Will the Supreme Court get it right regarding the First Amendment?
There are three cases being heard by the Supreme Court of the United States in 2018 that have Landmark Decision written all over them.
Each of them, on their own, and all of them, collectively, will undoubtedly leave a lasting mark on the freedoms which we Americans take for granted.
National Institute of Family and Life Advocates v. Becerra
On quick glance, this appears as pro-life vs pro-abortion, but it is much deeper than that. The underlying fact is that there is a California law that requires pro-life pregnancy centers to, literally, advertise for abortions. In this case, it is for the state's own free or low-cost abortions. (Makes one wonder if all Californians support paying for abortions with tax-payer money.) At the very heart of this case decision is government compelled speech, i.e., the government has the authority to tell you what to say. In addition, this may also open the doors to lessen, even more, one's freedom of religion and practicing what one believes in.
Janus v. American Federation of State, County, and Municipal Employees
This case was heard in February. This is the case of a public-sector employee who is forced under state law to pay union dues, when he does not agree with the union or want to affiliated with its political activities. He argues that negotiations between a union and a government agency amounts to "speech designed to influence governmental policies," making such negotiations political, in violation of his First Amendment because the coerced nature of him having to fund the union's collective bargaining basically creates his showing support of the union's political speech, as well as, an unwanted association with the union. Of course, this case has nothing at all to do with why unions were even allowed to represent public (i.e., tax-payer paid) employees in the first place.
Masterpiece Cakeshop v. Colorado Civil Rights Commission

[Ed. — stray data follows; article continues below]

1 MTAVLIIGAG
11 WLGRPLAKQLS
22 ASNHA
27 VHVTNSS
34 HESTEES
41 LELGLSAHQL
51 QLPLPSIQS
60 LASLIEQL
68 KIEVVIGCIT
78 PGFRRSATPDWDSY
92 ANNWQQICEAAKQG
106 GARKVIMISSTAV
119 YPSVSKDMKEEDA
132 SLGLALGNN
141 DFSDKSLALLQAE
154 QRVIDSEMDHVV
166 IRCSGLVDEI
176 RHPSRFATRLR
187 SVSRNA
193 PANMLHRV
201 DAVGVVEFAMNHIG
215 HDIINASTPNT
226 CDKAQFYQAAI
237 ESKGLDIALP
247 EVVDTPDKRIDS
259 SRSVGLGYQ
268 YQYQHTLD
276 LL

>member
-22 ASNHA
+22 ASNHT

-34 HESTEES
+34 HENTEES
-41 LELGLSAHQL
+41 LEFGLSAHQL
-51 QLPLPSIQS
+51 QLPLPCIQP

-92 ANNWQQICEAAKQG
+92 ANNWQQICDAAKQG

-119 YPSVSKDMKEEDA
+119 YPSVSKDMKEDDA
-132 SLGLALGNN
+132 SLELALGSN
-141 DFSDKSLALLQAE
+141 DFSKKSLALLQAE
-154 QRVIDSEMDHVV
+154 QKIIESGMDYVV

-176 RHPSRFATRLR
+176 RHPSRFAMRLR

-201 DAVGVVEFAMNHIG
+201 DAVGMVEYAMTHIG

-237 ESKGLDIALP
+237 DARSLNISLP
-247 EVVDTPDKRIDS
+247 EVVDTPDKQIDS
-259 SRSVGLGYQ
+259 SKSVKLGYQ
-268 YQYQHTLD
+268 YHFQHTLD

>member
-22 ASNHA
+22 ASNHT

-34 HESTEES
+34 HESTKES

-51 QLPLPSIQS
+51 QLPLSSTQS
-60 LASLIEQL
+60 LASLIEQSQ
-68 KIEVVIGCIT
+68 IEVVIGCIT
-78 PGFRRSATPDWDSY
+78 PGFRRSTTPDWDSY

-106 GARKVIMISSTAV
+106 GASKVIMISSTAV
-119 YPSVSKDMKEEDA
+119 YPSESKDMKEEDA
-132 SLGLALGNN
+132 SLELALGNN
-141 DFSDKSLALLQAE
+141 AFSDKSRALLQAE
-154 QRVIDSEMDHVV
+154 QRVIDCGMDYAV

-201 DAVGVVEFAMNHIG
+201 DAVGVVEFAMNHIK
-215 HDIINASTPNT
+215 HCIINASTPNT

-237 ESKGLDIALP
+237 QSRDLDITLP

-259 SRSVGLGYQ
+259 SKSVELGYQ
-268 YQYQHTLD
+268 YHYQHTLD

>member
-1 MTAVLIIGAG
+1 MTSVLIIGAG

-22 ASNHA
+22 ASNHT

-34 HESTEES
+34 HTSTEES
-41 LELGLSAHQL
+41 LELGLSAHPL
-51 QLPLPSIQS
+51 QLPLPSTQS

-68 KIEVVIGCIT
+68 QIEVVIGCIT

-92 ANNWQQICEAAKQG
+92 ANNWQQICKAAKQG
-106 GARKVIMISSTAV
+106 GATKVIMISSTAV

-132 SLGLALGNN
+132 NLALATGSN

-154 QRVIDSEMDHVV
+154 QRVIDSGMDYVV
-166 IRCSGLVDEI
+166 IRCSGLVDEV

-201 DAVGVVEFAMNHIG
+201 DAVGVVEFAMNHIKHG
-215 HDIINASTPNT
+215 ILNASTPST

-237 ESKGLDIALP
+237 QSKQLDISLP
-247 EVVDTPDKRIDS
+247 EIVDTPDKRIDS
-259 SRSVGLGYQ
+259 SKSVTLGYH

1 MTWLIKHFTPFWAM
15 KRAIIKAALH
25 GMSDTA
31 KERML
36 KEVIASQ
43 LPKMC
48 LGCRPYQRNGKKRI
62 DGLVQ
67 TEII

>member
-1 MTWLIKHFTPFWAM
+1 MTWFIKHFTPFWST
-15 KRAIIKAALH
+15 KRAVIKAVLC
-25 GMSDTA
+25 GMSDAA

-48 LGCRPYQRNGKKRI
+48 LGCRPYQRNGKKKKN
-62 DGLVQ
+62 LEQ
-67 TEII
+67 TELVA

This one is the monster. At stake, literally, is the freedom of religion and free exercise thereof. The religious bakeshop owners, who believe that a marriage union is between man and woman, politely refused to create a wedding cake for a gay couple who were getting married. The owner offered to sell them anything else or create a cake for another occasion, but not for a wedding. Instead of just moving on and finding another baker the offended couple organized a picket against the Bakeshop and then reported them to the Colorado Civil Rights Commission. If the Supreme Court finds for the CO Civil Rights Commission it will essentially set a precedent that would mean that the government can tell you what you can and cannot do with your business, who you have to sell to, etc., etc., regardless of your religious beliefs.
The First Amendment
Our Founding Fathers did not mince words and were, in fact, quite clear in what they wrote:
"Congress shall make no law respecting an establishment of religion, or prohibiting the free exercise thereof; or abridging the freedom of speech, or of the press; or the right of the people peaceably to assemble, and to petition the Government for a redress of grievances."
Each of the above three cases could have long-lasting precedents, very positive or extremely negative, for the First Amendment and, thus, for all American Citizens.
Can the government compel you to say or promote those things in which you do not believe? Can the government make you support those things which you do not support? Can the government force you to do business in a way that violates your religious beliefs?
There are sure to be a lot of ears listening to the decisions rendered by our Supreme Court.